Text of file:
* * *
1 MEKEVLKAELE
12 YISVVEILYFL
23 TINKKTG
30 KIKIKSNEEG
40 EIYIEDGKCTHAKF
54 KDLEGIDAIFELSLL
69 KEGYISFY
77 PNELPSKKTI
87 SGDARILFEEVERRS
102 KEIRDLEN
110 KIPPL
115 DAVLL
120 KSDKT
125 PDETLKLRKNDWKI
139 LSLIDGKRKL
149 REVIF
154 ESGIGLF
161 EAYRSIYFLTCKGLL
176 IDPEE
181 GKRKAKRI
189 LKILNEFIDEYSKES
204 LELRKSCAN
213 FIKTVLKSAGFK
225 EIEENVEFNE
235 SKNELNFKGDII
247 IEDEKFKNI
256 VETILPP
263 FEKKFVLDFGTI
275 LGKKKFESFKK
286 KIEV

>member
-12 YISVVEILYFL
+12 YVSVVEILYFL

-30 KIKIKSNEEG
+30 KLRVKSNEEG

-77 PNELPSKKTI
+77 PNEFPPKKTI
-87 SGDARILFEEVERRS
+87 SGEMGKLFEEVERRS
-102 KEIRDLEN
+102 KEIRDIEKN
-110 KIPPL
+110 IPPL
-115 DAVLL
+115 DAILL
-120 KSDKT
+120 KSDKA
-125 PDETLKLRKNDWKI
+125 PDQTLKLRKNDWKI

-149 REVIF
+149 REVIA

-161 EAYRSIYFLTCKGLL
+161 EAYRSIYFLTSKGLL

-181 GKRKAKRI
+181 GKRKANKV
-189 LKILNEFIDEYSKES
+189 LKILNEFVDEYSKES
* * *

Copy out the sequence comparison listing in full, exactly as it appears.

1 MEKEVLKAELE
12 YISVVEILYFL
23 TINKKTG
30 KIKIKSNEEG
40 EIYIEDGKCTHAKF
54 KDLEGIDAIFELSLL
69 KEGYISFY
77 PNELPSKKTI
87 SGDARILFEEVERRS
102 KEIRDLEN
110 KIPPL
115 DAVLL
120 KSDKT
125 PDETLKLRKNDWKI
139 LSLIDGKRKL
149 REVIF
154 ESGIGLF
161 EAYRSIYFLTCKGLL
176 IDPEE
181 GKRKAKRI
189 LKILNEFIDEYSKES
204 LELRKSCAN
213 FIKTVLKSAGFK
225 EIEENVEFNE
235 SKNELNFKGDII
247 IEDEKFKNI
256 VETILPP
263 FEKKFVLDFGTI
275 LGKKKFESFKK
286 KIEV

>member
-12 YISVVEILYFL
+12 YVSVVEILYFL

-30 KIKIKSNEEG
+30 KLRVKSNEEG

-77 PNELPSKKTI
+77 PNEFPPKKTI
-87 SGDARILFEEVERRS
+87 SGEMGKLFEEVERRS
-102 KEIRDLEN
+102 KEIRDIEKN
-110 KIPPL
+110 IPPL
-115 DAVLL
+115 DAILL
-120 KSDKT
+120 KSDKA
-125 PDETLKLRKNDWKI
+125 PDQTLKLRKNDWKI

-149 REVIF
+149 REVIA

-161 EAYRSIYFLTCKGLL
+161 EAYRSIYFLTSKGLL

-181 GKRKAKRI
+181 GKRKANKV
-189 LKILNEFIDEYSKES
+189 LKILNEFVDEYSKES